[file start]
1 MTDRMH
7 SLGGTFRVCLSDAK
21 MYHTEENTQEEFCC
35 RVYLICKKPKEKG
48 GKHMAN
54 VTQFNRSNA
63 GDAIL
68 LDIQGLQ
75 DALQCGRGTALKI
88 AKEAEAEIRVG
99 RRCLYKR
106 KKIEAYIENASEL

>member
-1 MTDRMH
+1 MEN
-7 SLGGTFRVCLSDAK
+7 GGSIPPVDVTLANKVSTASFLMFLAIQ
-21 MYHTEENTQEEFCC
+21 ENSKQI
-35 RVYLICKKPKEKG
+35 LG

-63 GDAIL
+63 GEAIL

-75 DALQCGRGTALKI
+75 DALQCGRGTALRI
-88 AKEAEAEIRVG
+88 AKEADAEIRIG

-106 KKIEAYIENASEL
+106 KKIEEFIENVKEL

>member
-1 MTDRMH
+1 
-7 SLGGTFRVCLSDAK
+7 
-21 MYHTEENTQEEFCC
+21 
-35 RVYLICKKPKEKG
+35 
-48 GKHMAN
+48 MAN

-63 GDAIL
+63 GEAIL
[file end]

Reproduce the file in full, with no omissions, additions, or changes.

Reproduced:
1 MTDRMH
7 SLGGTFRVCLSDAK
21 MYHTEENTQEEFCC
35 RVYLICKKPKEKG
48 GKHMAN
54 VTQFNRSNA
63 GDAIL
68 LDIQGLQ
75 DALQCGRGTALKI
88 AKEAEAEIRVG
99 RRCLYKR
106 KKIEAYIENASEL

>member
-1 MTDRMH
+1 MEN
-7 SLGGTFRVCLSDAK
+7 GGSIPPVDVTLANKVSTASFLMFLAIQ
-21 MYHTEENTQEEFCC
+21 ENSKQI
-35 RVYLICKKPKEKG
+35 LG

-63 GDAIL
+63 GEAIL

-75 DALQCGRGTALKI
+75 DALQCGRGTALRI
-88 AKEAEAEIRVG
+88 AKEADAEIRIG

-106 KKIEAYIENASEL
+106 KKIEEFIENVKEL

>member
-1 MTDRMH
+1 
-7 SLGGTFRVCLSDAK
+7 
-21 MYHTEENTQEEFCC
+21 
-35 RVYLICKKPKEKG
+35 
-48 GKHMAN
+48 MAN

-63 GDAIL
+63 GEAIL